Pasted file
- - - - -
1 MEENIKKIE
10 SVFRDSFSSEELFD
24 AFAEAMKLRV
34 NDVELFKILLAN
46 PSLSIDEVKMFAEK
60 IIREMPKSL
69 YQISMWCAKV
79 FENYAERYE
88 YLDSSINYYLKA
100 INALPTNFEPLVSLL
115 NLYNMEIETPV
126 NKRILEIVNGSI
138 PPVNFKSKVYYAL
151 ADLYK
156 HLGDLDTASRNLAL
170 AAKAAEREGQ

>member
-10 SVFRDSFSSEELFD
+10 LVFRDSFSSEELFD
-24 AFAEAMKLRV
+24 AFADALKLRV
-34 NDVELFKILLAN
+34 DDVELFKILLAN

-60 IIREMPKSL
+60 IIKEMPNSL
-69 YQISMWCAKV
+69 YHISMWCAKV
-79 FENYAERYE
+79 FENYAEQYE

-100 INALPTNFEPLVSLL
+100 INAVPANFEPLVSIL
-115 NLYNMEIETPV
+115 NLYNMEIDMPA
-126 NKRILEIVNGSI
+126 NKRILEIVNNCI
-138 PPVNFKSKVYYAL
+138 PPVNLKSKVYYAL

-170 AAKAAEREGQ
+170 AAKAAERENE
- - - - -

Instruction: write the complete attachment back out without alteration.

1 MEENIKKIE
10 SVFRDSFSSEELFD
24 AFAEAMKLRV
34 NDVELFKILLAN
46 PSLSIDEVKMFAEK
60 IIREMPKSL
69 YQISMWCAKV
79 FENYAERYE
88 YLDSSINYYLKA
100 INALPTNFEPLVSLL
115 NLYNMEIETPV
126 NKRILEIVNGSI
138 PPVNFKSKVYYAL
151 ADLYK
156 HLGDLDTASRNLAL
170 AAKAAEREGQ

>member
-10 SVFRDSFSSEELFD
+10 LVFRDSFSSEELFD
-24 AFAEAMKLRV
+24 AFADALKLRV
-34 NDVELFKILLAN
+34 DDVELFKILLAN

-60 IIREMPKSL
+60 IIKEMPNSL
-69 YQISMWCAKV
+69 YHISMWCAKV
-79 FENYAERYE
+79 FENYAEQYE

-100 INALPTNFEPLVSLL
+100 INAVPANFEPLVSIL
-115 NLYNMEIETPV
+115 NLYNMEIDMPA
-126 NKRILEIVNGSI
+126 NKRILEIVNNCI
-138 PPVNFKSKVYYAL
+138 PPVNLKSKVYYAL

-170 AAKAAEREGQ
+170 AAKAAERENE